Matagorda County Museum Our Blog What is Cultural Heritage?

What is Cultural Heritage?


Cultural heritage includes all the things that form a people’s identity, such as their history and traditions. It can be both tangible (things that you can touch, like art or buildings) and intangible (things that cannot be seen but are important to a culture, such as language or dance). It is the collective expression of a society’s values, beliefs and practices.

There is a broad range of cultural heritage items around the world, from historical monuments to living cultures like traditional music and dance, oral histories and social practices. It can also include landscapes, cultural parks and historic towns and centres. The World Heritage Convention offers a variety of definitions for heritage sites, including works of man or the combined works of nature and men, areas that represent cultural landscapes and archaeological sites. These sites can be either cultural or natural and satisfy one or more of the Convention’s three criteria: Outstanding Universal Value, significance in terms of human settlements and a relationship with the past, and integrity.

Some cultural heritage is well-known (such as the Eiffel Tower or the Statue of Liberty), while other heritage is less obvious and more difficult to find out about. UNESCO has developed an online resource called the Cultural Heritage Memory, which contains thousands of records about cultural heritage sites from all over the world. It includes photos, maps and descriptions of places as well as information on their conservation status. The website allows people to search by country, region and theme.

The definition of what is considered to be cultural heritage can vary greatly depending on the individual or institution. What a government or museum may consider to be cultural heritage at one point in time may change with political or economic changes, the passage of time, or other factors. What an individual considers to be part of their own cultural heritage may also change over time, due to their personal experiences or societal context.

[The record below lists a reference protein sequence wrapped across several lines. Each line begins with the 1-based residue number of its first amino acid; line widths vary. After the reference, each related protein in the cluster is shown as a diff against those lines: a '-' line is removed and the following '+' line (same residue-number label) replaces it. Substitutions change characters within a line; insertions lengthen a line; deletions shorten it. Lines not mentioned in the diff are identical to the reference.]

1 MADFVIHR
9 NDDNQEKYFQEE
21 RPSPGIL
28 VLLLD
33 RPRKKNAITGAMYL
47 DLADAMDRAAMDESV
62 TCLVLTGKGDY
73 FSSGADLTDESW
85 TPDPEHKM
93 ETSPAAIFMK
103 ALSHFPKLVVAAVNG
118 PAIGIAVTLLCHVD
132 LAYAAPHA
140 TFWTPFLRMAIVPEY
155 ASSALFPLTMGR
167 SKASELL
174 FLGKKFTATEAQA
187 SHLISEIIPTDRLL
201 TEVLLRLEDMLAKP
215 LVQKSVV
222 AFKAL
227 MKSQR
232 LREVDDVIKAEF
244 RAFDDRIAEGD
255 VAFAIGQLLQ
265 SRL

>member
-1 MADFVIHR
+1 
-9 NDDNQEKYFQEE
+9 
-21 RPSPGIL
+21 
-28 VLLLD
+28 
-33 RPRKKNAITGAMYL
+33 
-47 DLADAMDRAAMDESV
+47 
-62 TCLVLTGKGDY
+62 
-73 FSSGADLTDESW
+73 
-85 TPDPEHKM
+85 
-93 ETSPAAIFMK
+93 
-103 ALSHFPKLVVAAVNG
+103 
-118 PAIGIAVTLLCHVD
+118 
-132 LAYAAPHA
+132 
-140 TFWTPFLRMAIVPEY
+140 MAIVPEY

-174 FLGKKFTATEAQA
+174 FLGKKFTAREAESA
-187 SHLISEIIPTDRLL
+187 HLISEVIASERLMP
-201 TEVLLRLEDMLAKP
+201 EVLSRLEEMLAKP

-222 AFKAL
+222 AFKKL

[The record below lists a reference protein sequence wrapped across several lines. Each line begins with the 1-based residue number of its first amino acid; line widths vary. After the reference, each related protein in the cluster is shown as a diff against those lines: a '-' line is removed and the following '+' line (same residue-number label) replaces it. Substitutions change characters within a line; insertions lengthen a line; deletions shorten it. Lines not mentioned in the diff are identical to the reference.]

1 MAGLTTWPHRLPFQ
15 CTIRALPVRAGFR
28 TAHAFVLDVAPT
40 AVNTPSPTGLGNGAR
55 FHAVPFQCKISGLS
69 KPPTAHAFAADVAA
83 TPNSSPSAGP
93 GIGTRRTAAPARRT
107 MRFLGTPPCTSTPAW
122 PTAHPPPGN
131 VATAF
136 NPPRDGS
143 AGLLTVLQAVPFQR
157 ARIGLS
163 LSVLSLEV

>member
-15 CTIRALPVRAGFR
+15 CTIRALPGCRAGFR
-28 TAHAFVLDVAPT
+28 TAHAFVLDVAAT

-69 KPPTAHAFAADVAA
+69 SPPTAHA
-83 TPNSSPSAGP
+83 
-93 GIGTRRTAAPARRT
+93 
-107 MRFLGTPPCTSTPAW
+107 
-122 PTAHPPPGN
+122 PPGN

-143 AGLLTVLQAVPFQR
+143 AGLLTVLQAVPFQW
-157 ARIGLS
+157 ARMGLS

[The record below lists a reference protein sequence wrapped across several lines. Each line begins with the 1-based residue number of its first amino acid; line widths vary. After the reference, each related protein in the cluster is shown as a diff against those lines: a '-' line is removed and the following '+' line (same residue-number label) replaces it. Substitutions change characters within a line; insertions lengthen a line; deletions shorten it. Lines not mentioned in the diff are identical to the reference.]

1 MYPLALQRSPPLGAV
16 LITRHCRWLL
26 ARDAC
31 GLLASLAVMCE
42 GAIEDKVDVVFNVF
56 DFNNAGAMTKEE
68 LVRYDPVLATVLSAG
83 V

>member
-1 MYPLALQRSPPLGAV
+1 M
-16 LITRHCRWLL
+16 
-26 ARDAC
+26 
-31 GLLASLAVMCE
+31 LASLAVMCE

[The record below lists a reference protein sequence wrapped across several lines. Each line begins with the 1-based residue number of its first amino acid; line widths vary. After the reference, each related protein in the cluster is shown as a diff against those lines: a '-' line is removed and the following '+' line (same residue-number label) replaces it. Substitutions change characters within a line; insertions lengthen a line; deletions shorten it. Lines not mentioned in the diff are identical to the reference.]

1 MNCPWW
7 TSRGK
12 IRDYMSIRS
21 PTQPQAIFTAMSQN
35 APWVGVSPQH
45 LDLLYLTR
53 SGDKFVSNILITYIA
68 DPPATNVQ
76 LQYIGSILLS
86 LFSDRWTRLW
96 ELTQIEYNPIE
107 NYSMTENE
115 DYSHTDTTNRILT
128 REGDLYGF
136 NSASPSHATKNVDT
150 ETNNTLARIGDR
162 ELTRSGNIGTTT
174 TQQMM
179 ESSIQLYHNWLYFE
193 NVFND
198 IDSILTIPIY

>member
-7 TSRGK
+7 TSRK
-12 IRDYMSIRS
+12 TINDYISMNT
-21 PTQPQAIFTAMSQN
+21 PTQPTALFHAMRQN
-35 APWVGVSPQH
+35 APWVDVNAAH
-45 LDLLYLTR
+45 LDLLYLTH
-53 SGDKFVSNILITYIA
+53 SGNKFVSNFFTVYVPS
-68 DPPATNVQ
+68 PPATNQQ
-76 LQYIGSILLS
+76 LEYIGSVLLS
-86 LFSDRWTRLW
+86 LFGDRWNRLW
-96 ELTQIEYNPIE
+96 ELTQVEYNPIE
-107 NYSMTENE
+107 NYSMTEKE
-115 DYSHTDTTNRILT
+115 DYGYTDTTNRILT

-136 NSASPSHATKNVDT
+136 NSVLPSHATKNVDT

It is the responsibility of communities to identify their own heritage and to manage it. This involves a combination of activities: maintenance (continuous protective care), preservation, restoration and reconstruction, and adaption. It is important for communities to actively participate in this process, as it is only by doing so that they can be sure their heritage will continue to exist into the future.

Some of the challenges that can be faced when protecting and sustaining cultural heritage include lack of funds and resources, conflict and terrorism, climate change, the impact of tourism, and the need for new technologies to allow us to preserve and access our heritage in innovative ways. However, some of these challenges can be mitigated by encouraging the sharing and exchange of knowledge between cultural heritage professionals from different countries and regions to promote more effective partnerships and cooperation.